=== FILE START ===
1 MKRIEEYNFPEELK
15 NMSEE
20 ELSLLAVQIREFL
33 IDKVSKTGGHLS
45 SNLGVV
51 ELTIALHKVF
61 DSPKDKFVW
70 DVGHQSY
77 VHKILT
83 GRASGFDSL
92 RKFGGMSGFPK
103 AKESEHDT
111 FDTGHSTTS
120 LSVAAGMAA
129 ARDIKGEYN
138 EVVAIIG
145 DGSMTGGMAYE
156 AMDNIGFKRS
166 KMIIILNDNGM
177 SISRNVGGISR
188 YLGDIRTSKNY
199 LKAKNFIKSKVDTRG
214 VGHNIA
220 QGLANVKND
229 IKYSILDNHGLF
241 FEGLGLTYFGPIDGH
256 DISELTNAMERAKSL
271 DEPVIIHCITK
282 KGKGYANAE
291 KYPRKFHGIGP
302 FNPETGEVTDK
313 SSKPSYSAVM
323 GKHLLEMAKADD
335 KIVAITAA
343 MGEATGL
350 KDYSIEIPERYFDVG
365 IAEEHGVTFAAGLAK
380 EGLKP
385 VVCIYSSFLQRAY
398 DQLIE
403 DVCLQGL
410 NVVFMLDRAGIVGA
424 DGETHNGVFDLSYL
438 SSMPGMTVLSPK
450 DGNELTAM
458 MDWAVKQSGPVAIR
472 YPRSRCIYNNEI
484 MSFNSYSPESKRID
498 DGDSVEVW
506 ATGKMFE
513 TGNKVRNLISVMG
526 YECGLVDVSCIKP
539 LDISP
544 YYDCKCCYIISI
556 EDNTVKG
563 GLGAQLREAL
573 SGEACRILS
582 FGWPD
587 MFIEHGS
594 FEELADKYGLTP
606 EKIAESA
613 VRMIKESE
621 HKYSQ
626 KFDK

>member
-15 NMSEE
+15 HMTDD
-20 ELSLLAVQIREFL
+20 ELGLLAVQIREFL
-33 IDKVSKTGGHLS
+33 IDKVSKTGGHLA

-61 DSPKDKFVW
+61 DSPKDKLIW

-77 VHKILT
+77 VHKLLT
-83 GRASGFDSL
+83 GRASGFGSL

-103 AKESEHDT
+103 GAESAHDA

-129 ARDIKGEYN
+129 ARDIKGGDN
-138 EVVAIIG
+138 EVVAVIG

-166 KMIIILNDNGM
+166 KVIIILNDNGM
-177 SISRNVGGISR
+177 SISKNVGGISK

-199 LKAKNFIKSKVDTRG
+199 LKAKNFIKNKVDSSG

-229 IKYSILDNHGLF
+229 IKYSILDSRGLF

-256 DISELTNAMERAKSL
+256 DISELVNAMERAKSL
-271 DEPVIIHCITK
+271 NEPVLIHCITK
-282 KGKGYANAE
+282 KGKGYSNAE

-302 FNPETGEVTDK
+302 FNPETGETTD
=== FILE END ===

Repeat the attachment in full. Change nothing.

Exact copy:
1 MKRIEEYNFPEELK
15 NMSEE
20 ELSLLAVQIREFL
33 IDKVSKTGGHLS
45 SNLGVV
51 ELTIALHKVF
61 DSPKDKFVW
70 DVGHQSY
77 VHKILT
83 GRASGFDSL
92 RKFGGMSGFPK
103 AKESEHDT
111 FDTGHSTTS
120 LSVAAGMAA
129 ARDIKGEYN
138 EVVAIIG
145 DGSMTGGMAYE
156 AMDNIGFKRS
166 KMIIILNDNGM
177 SISRNVGGISR
188 YLGDIRTSKNY
199 LKAKNFIKSKVDTRG
214 VGHNIA
220 QGLANVKND
229 IKYSILDNHGLF
241 FEGLGLTYFGPIDGH
256 DISELTNAMERAKSL
271 DEPVIIHCITK
282 KGKGYANAE
291 KYPRKFHGIGP
302 FNPETGEVTDK
313 SSKPSYSAVM
323 GKHLLEMAKADD
335 KIVAITAA
343 MGEATGL
350 KDYSIEIPERYFDVG
365 IAEEHGVTFAAGLAK
380 EGLKP
385 VVCIYSSFLQRAY
398 DQLIE
403 DVCLQGL
410 NVVFMLDRAGIVGA
424 DGETHNGVFDLSYL
438 SSMPGMTVLSPK
450 DGNELTAM
458 MDWAVKQSGPVAIR
472 YPRSRCIYNNEI
484 MSFNSYSPESKRID
498 DGDSVEVW
506 ATGKMFE
513 TGNKVRNLISVMG
526 YECGLVDVSCIKP
539 LDISP
544 YYDCKCCYIISI
556 EDNTVKG
563 GLGAQLREAL
573 SGEACRILS
582 FGWPD
587 MFIEHGS
594 FEELADKYGLTP
606 EKIAESA
613 VRMIKESE
621 HKYSQ
626 KFDK

>member
-15 NMSEE
+15 HMTDD
-20 ELSLLAVQIREFL
+20 ELGLLAVQIREFL
-33 IDKVSKTGGHLS
+33 IDKVSKTGGHLA

-61 DSPKDKFVW
+61 DSPKDKLIW

-77 VHKILT
+77 VHKLLT
-83 GRASGFDSL
+83 GRASGFGSL

-103 AKESEHDT
+103 GAESAHDA

-129 ARDIKGEYN
+129 ARDIKGGDN
-138 EVVAIIG
+138 EVVAVIG

-166 KMIIILNDNGM
+166 KVIIILNDNGM
-177 SISRNVGGISR
+177 SISKNVGGISK

-199 LKAKNFIKSKVDTRG
+199 LKAKNFIKNKVDSSG

-229 IKYSILDNHGLF
+229 IKYSILDSRGLF

-256 DISELTNAMERAKSL
+256 DISELVNAMERAKSL
-271 DEPVIIHCITK
+271 NEPVLIHCITK
-282 KGKGYANAE
+282 KGKGYSNAE

-302 FNPETGEVTDK
+302 FNPETGETTD